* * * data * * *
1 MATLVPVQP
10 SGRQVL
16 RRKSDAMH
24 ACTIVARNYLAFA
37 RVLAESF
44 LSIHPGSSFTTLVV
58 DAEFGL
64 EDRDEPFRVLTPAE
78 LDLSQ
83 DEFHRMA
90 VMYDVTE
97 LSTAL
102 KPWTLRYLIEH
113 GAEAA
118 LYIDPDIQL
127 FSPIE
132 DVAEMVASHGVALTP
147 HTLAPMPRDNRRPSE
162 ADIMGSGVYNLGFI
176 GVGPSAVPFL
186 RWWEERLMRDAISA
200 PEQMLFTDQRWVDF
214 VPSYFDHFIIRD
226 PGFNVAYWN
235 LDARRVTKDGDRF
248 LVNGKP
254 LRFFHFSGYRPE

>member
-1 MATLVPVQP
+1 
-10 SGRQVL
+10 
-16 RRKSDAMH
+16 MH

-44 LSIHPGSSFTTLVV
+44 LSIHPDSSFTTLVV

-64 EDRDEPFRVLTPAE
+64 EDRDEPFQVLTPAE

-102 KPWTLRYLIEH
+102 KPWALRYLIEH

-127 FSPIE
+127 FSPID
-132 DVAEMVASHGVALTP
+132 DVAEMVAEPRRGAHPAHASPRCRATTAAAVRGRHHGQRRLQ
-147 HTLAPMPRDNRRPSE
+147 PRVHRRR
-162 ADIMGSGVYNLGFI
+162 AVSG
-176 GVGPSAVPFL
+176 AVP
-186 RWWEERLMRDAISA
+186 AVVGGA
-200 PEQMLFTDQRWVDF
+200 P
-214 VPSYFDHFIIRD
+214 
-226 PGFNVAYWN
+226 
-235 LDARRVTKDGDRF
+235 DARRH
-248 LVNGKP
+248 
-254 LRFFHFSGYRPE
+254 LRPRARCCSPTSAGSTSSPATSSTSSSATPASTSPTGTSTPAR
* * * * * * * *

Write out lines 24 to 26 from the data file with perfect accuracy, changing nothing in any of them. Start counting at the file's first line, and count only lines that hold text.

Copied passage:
226 PGFNVAYWN
235 LDARRVTKDGDRF
248 LVNGKP